Mr Dalby is a pirate-chaser and recently he has been rather busy. Piracy on the high seas is on the increase; there were 180 recorded cases in the first nine months of this year, ranging from petty theft of cash and parts to hijacked oil tankers, compared with 202 in the whole of 1998. Only last week 15 Indonesian pirates who had hijacked a ship carrying aluminium ingots were captured off Goa after a chase across the Arabian sea by the Indian Navy.
It is Mr Dalby's business to catch the pirates and return the ships to their owners. He has a pool of 28 "useful chaps" - usually former Special Boat Section personnel - on standby so that at any time he can muster a team of up to 12 at short notice. He is now tagging 22 ships that have been stolen, waiting for the right time to reclaim the booty from pirates who operate in waters that range from the west coast of Africa to South- east Asia. He runs, he believes, the only such non-governmental operation in the world.
In the three years it has been harrying pirates, Mr Dalby's company, Marine Risk Management, has been involved in 20 "pirate incidents", as he euphemistically calls them. He declines to identify his clients though they include major shippers, underwriters and insurers who can be found in any copy of Lloyd's List.
Piracy has become "a big ticket" according to Mr Dalby. The International Maritime Bureau (IMB) in London, a nonprofit division of the International Chamber of Commerce, estimates that $1bn (pounds 637m) was lost to piracy last year. Mr Dalby deals with the big players rather than individuals, who are usually hard-up fishermen. The days of Blackbeard are long gone, according to Mr Dalby. There is little romance: today's pirate is more likely to be armed with a Kalashnikov than a cutlass, though he can be just as ruthless.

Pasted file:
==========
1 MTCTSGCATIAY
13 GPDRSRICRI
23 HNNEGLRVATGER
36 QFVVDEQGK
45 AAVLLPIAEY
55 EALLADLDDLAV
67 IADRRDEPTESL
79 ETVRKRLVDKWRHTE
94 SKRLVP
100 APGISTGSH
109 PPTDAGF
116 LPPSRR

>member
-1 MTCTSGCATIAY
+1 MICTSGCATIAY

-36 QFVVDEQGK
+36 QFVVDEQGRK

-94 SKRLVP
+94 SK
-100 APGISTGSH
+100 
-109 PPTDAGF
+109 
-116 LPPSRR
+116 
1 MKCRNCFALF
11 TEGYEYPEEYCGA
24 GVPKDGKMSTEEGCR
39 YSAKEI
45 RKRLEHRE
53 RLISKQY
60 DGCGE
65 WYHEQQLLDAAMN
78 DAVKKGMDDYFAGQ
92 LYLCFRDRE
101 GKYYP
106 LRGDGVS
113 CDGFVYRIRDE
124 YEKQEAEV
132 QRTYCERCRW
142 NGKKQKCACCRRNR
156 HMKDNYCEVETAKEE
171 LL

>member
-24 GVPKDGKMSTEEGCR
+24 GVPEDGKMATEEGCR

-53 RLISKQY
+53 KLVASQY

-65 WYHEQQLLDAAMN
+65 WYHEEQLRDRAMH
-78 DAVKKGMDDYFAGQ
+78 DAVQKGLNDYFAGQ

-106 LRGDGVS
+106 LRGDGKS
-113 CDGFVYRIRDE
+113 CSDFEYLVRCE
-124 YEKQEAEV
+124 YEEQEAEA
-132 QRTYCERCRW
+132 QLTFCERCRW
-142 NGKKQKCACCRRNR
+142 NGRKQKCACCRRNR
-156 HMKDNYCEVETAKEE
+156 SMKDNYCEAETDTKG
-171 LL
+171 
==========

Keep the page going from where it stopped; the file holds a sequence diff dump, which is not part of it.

"Pirates are increasingly looking at high value cargo that can be sold on quickly such as aluminium ingots and steel, though they can also go for sugar, rice and oil," said Mr Dalby, speaking at his Georgian mansion on Merseyside. "They are very stealthy, they don't approach a ship all guns blazing. They don't just sail on the off-chance of finding something. They have targeted a ship and its cargo before it has even left port."
The tactics of the good guys draw on more old-fashioned skills: Marine Risk Management's website defines its mission as "a capability to recover ships in a hostile situation, initially and primarily by negotiation and diplomacy but ultimately by more intensive methods if necessary".
"So far we've never been armed. That would really have to be a last resort," says Mr Dalby, aged 51, who served in the merchant navy for 20 years. "Most of it is hard slog and devious. There are a few cunning stunts we employ. Our men are trained in psychological warfare which enables them to disarm an entire party. It's easy to do that even though you don't have any guns."